Monday, 2 May 2016
Sunday, 1 May 2016
Women are more than twice as likely as men to tell people about their hearing challenges and how the hearing loss impacts their ability to communicate, a U.S. study has found.
Women are better at explaining their hearing loss:
Women with hearing loss may be more likely than men to explain the condition to others in a way that also helps to foster communication. In fact, women were more than twice as likely as men to report telling people not just about their hearing challenges, but also about how to help them. This is the result of a study involving 337 participants conducted at a hearing clinic in Massachusetts in the U.S.
(Women by default are better communicators anyway.)
One in three rarely disclose their hearing loss:
In general, slightly more than one-third of the participants said they rarely – if ever – told people about their hearing loss, while about 14% shared the information with people all or most of the time.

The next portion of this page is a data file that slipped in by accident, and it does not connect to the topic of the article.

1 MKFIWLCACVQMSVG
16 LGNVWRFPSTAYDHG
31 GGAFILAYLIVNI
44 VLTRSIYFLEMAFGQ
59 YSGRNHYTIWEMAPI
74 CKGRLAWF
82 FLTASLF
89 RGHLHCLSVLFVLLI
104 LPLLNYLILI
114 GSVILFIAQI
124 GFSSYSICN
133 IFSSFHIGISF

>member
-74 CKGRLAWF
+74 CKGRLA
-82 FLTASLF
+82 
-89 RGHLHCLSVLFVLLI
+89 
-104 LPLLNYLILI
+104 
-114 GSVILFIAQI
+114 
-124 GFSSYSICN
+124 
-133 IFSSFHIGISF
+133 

(So 86% in denial then ?)
People were more than twice as likely to engage in conversations about hearing loss if they had tried it before and been met with support and accommodation, the study found. The severity of the hearing loss didn't appear to influence how people chose to disclose the condition to others.
Men prefer unelaborated disclosure:
The study concluded that men in contrast to women tended to favour a direct disclosure of hearing loss without any elaboration on how it impacts their ability to communicate or how others might help.
(No, because asking for help is a difficult thing for a man to do..he feels it weakens him in other people's eyes, better to be viewed macho or aggressive instead....)